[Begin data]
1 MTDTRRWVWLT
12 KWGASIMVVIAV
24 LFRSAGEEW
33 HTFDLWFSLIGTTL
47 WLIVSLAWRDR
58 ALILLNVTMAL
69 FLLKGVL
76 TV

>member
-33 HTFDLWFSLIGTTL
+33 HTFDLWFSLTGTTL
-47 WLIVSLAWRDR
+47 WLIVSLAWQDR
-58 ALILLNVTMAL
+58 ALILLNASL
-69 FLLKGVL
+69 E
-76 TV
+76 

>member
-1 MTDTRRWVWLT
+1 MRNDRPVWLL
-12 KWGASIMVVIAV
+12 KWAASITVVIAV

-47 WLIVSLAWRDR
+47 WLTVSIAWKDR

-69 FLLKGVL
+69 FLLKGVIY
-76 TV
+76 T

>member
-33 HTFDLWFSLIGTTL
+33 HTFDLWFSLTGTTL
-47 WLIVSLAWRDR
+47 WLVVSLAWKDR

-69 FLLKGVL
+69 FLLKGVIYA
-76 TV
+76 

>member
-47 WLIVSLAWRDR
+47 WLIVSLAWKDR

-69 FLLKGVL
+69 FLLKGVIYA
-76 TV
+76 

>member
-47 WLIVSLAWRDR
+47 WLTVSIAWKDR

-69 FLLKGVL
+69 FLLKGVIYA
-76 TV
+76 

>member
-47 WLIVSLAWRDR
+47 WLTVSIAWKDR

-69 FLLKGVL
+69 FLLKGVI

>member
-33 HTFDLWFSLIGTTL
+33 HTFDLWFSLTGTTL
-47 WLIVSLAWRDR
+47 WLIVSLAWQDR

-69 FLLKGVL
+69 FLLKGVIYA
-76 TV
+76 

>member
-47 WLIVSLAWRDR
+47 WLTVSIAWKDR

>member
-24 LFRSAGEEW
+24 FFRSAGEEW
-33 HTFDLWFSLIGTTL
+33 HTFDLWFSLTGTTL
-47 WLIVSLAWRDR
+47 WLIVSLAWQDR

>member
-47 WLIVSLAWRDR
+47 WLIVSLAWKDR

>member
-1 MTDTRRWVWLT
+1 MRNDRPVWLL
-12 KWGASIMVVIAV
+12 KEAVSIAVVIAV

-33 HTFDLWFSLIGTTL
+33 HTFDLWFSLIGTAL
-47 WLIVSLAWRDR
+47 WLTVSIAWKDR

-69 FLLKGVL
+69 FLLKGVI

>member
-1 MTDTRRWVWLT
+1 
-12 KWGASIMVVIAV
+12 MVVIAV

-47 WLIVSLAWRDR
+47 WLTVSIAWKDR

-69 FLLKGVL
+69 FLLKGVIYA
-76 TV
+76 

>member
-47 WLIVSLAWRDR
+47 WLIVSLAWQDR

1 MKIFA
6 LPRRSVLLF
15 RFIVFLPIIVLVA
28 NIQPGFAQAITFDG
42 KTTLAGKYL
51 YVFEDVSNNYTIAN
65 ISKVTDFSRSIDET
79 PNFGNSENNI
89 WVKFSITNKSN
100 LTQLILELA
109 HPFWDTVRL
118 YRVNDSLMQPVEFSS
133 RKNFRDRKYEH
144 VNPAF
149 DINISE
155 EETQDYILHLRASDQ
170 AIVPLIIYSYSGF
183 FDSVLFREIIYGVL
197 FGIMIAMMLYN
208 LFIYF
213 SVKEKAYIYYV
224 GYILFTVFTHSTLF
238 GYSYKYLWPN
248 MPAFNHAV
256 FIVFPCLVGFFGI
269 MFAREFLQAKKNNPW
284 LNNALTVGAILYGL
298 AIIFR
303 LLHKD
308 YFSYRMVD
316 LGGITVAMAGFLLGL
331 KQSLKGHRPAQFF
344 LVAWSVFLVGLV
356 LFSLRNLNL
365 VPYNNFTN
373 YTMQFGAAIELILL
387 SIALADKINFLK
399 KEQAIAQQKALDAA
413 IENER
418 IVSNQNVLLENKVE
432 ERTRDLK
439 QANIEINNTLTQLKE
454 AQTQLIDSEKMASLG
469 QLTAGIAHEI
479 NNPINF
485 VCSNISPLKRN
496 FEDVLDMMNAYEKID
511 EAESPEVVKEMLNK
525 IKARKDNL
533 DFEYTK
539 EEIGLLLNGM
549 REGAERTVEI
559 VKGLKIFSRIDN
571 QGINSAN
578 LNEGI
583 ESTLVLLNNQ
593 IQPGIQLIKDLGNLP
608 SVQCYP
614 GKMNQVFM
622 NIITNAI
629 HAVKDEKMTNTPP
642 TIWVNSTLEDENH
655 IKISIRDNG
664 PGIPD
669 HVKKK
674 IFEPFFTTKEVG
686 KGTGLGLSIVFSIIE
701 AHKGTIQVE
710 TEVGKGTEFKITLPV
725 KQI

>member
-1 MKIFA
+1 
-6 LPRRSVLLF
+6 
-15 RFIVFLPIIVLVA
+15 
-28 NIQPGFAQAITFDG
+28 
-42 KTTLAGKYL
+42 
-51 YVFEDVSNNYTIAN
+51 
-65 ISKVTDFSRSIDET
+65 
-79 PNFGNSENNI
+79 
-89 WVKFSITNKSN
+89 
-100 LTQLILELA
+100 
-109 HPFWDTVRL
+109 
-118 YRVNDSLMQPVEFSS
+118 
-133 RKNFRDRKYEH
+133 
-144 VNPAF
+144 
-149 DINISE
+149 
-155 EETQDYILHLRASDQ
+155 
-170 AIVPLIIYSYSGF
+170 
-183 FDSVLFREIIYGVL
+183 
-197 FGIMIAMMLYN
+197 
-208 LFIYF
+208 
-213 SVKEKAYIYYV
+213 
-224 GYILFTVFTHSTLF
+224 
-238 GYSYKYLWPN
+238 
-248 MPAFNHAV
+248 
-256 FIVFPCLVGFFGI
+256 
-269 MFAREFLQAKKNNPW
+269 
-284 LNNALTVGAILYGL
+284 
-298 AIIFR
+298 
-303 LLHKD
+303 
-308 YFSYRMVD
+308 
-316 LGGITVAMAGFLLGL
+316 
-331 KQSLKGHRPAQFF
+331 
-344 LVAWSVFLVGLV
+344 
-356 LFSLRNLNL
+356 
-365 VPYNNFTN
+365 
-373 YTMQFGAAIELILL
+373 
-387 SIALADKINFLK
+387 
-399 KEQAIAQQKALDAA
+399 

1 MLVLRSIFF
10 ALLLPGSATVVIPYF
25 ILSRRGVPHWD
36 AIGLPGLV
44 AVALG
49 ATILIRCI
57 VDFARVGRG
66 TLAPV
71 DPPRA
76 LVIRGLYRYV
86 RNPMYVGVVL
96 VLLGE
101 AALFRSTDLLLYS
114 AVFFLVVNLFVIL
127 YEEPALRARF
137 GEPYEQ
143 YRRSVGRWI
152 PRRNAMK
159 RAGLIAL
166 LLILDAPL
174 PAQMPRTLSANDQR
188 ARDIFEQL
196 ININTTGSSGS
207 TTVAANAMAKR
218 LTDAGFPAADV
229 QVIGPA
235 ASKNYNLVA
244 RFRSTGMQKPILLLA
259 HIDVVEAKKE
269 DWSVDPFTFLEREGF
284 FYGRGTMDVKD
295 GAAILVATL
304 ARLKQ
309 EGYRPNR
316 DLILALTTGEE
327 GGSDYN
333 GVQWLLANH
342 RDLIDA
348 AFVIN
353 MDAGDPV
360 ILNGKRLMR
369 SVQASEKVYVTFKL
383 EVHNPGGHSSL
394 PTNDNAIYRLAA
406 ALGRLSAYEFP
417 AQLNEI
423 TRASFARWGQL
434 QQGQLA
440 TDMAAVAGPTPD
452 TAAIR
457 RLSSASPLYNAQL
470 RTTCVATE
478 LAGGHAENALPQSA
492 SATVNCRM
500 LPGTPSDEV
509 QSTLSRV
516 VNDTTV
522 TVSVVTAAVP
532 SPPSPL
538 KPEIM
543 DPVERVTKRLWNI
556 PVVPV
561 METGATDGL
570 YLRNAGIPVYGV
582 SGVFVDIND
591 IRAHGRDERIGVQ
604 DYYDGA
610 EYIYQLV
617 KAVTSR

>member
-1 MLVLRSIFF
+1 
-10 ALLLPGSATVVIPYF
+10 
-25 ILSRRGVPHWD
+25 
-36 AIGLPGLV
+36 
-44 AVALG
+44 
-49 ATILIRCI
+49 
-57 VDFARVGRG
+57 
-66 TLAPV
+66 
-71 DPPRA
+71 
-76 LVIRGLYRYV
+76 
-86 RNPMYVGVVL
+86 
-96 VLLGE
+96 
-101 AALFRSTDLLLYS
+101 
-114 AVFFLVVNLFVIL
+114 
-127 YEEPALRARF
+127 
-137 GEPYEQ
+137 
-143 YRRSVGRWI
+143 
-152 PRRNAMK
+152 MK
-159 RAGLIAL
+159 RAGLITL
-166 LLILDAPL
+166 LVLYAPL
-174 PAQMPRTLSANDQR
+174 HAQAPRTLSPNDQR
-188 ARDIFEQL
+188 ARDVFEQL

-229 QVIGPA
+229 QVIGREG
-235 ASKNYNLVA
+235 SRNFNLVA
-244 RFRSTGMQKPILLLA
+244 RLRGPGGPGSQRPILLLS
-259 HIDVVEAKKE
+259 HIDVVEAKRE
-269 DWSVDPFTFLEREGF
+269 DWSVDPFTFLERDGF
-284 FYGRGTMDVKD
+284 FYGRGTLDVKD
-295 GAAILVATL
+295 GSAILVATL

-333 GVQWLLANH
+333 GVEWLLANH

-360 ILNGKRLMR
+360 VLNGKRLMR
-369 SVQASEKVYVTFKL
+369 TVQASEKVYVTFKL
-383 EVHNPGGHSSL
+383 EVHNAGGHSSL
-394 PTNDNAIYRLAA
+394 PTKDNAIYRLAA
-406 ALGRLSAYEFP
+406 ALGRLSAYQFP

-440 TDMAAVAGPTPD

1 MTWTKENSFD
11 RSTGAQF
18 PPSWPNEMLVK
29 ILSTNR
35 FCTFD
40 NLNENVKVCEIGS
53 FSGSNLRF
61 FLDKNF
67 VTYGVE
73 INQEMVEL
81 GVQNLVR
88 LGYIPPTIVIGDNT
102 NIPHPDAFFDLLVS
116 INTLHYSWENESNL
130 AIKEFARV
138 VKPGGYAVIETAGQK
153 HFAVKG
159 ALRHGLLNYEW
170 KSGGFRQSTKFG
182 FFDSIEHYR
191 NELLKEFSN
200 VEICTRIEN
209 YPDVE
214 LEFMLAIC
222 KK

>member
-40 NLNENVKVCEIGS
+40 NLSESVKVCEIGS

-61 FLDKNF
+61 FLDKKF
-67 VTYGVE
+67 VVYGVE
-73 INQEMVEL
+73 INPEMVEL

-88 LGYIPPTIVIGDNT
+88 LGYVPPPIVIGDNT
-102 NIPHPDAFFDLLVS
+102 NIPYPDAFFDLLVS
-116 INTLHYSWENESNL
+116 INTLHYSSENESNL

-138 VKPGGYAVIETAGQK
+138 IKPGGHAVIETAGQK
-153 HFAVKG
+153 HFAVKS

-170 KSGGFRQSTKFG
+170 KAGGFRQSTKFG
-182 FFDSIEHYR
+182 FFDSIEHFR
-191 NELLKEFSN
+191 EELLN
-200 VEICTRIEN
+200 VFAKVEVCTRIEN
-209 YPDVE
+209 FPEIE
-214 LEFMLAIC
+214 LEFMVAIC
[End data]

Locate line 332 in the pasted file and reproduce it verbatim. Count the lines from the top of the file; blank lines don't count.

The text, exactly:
+44 